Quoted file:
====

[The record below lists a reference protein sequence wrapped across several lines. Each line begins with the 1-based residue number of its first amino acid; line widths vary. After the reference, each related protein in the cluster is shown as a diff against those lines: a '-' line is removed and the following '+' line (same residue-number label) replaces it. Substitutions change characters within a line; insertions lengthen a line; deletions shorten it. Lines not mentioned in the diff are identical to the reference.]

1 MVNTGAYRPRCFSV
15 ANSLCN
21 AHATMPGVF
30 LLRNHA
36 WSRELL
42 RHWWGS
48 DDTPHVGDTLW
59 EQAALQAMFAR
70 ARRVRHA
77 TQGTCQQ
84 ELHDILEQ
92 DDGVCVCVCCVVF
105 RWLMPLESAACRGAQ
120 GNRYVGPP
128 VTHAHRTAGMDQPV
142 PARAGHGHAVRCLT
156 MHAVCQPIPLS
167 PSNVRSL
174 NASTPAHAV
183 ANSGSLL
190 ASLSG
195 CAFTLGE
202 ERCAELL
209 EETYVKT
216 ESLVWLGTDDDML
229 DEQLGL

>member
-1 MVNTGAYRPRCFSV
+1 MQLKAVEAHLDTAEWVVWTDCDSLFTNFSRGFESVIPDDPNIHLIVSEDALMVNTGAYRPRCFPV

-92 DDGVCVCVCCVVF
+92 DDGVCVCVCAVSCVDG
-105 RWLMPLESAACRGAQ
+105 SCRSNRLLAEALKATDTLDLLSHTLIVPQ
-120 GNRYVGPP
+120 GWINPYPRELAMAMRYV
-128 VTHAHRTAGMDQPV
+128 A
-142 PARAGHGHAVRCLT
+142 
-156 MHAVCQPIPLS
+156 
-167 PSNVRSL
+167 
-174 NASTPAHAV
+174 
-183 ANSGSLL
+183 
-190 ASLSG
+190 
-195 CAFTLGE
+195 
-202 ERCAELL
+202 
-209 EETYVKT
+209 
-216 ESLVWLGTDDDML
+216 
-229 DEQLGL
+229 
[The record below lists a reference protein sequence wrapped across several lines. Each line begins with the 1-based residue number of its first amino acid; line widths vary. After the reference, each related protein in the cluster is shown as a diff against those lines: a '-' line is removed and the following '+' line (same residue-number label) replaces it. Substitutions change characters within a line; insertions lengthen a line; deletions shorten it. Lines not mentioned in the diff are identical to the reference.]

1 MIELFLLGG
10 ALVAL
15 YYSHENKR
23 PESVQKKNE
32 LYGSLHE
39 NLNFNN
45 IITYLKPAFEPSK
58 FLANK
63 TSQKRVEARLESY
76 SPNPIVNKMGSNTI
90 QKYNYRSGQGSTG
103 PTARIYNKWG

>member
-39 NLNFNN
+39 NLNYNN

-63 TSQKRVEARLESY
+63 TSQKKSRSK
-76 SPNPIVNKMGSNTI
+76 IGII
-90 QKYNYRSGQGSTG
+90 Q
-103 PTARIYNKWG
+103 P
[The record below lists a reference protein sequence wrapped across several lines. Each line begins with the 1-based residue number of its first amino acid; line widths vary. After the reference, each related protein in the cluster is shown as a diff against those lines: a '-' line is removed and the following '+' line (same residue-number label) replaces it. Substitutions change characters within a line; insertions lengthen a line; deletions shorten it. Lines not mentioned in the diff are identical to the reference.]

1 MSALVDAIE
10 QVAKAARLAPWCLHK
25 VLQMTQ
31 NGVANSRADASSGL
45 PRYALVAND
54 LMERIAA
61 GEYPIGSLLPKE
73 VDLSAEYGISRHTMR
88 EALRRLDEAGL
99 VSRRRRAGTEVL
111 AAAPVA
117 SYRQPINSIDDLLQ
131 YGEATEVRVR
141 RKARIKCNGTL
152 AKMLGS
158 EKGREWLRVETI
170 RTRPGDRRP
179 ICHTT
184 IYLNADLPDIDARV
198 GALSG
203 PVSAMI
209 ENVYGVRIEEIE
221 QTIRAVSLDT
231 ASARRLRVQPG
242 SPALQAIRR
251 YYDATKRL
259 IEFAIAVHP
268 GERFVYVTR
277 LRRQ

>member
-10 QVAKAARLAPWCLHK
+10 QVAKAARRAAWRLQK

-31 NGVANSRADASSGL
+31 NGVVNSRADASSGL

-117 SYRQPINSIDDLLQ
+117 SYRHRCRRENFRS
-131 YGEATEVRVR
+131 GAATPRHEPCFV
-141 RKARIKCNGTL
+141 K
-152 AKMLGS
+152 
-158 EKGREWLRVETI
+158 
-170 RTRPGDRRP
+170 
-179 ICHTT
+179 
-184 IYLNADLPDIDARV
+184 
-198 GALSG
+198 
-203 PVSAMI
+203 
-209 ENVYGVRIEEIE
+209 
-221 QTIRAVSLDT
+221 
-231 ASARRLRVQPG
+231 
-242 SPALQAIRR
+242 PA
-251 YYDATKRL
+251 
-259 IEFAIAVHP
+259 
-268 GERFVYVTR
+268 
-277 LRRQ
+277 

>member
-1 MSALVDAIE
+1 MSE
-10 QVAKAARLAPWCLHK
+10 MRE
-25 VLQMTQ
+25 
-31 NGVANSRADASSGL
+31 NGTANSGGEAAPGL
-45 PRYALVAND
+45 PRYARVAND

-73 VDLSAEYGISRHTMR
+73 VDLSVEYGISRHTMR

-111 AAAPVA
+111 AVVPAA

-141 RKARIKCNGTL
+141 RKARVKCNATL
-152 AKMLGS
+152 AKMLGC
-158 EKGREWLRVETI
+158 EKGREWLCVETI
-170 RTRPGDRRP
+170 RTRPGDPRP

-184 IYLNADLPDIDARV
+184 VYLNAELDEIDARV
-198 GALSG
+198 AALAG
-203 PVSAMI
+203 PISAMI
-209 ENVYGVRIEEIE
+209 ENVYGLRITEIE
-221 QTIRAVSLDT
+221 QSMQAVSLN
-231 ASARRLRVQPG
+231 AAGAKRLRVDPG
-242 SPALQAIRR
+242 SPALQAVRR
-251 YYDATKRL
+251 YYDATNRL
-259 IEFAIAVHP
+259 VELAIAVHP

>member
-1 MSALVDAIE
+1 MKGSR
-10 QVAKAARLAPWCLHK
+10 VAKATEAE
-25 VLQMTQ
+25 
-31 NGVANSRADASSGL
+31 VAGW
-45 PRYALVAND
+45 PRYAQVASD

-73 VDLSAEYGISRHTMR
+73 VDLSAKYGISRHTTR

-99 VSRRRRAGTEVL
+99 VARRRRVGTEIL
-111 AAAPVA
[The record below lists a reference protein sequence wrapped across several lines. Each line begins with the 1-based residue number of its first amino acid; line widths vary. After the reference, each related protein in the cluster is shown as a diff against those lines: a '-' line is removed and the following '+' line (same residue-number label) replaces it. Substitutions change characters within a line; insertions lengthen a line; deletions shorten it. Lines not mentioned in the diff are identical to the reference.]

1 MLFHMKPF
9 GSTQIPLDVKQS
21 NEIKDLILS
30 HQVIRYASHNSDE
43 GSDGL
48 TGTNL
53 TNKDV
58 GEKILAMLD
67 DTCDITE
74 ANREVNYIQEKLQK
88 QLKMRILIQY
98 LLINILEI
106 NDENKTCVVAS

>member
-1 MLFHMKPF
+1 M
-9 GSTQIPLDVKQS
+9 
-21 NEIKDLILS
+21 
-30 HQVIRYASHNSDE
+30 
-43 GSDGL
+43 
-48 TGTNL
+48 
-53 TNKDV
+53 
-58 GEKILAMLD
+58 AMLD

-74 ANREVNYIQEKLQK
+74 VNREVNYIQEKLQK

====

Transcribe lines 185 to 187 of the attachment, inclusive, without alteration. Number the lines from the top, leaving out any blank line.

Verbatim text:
-209 ENVYGVRIEEIE
+209 ENVYGLRITEIE
-221 QTIRAVSLDT